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By: Amy Lutz

There was a time when most bloggers were just guys who lived in their parents’ basements harping about the latest conspiracy theories. Not surprisingly, they were often not taken seriously. However, times have changed. With the dominance of new media forms and the exponential increase in online communication over the last decade, bloggers have become quite powerful. Countless scandals have been exposed and politicians removed from office because of the work of online opinion writers. Perhaps someone should tell that to Juan Williams. Earlier this week, during a debate with conservative columnist Michelle Malkin on Fox News, Williams remarked that his opponent was “just a blogger.” Williams, in his own opinion, is a “real reporter,” and should therefore be taken more seriously. I’ll try to get past the condescension in Juan William’s statement in order to make sense of his point. Ok I tried, I can’t do it. To discount bloggers and put them in the proverbial corner is both disrespectful and naïve.

Maybe Juan Williams just has a bad case of sour grapes. His livelihood is threatened by bloggers every day. As “real reporters” face a shrinking job market, bloggers are popping up all around cyberspace. They’ve filled the journalistic void caused by the lack of fair reporting in the media today. Hundreds of thousands of bloggers, old and young, male and female, have taken to doing the job that mainstream journalists and reporters often neglect: searching for the facts and revealing the truth. Many are not even paid for it. Such bloggers write because they want to, not because they’re being paid by a large news outlet. When bloggers do the job that journalists like Williams fail to do, they hold these “real reporters” accountable.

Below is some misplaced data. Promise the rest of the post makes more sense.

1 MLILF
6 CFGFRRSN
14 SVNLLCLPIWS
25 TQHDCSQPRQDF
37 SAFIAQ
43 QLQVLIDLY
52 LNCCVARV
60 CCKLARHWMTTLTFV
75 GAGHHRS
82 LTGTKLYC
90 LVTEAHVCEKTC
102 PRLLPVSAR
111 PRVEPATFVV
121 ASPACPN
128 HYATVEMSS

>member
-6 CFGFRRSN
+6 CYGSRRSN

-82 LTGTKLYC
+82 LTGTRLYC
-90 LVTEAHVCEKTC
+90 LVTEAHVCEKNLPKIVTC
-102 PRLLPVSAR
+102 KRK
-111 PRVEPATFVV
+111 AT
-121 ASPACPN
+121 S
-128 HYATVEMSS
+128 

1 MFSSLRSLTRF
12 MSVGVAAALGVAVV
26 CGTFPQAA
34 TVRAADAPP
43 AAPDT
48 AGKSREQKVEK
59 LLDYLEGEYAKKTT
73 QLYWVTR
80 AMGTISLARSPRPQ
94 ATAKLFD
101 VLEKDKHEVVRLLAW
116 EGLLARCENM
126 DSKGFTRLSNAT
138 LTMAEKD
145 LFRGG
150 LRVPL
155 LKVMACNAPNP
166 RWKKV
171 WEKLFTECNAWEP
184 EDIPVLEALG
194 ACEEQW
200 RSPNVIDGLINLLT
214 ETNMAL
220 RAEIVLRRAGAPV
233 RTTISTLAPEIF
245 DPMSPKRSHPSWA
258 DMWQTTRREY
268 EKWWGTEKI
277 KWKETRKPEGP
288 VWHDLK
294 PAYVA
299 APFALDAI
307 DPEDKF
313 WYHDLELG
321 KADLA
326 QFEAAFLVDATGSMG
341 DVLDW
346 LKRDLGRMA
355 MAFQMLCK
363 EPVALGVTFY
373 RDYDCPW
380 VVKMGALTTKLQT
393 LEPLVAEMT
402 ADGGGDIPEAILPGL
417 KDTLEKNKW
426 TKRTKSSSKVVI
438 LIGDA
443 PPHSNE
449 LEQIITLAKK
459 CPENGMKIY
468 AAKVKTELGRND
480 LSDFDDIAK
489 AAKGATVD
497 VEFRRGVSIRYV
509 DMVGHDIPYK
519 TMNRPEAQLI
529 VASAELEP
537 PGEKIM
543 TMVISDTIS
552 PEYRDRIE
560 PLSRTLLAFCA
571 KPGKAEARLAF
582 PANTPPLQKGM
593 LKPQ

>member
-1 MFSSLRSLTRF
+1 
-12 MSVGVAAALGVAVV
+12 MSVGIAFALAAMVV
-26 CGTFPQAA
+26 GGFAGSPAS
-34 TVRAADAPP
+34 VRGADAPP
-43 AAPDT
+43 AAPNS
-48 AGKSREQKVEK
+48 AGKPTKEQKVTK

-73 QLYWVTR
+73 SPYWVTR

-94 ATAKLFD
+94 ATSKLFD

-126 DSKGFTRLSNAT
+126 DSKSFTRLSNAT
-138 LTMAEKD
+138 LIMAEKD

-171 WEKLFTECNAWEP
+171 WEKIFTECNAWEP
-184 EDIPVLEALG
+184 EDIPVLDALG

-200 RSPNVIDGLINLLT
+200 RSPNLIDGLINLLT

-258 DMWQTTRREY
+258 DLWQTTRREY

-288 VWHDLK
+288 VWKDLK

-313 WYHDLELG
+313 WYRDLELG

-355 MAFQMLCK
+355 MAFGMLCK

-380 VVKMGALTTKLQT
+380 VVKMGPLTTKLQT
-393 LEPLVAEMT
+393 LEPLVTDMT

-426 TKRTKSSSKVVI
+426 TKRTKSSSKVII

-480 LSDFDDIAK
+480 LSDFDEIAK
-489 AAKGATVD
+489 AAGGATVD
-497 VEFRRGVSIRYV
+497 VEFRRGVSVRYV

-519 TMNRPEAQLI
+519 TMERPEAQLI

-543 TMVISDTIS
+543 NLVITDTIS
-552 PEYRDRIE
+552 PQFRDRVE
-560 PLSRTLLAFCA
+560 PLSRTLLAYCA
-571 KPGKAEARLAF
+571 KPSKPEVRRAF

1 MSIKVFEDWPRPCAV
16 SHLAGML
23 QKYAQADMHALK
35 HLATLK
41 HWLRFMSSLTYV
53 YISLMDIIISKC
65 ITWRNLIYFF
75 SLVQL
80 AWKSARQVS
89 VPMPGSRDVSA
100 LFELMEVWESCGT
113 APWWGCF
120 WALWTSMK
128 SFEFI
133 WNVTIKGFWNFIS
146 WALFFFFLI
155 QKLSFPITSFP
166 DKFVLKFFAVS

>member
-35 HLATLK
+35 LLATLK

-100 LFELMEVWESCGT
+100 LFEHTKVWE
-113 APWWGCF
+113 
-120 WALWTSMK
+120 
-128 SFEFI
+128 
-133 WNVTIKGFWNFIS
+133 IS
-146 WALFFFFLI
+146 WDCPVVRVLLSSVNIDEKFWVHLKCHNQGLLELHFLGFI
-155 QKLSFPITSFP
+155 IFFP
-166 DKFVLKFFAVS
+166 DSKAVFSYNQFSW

Please read more at The College Conservative

 
 
Andrew Breitbart: Jedi of the Conservative Movement
By: Amy Lutz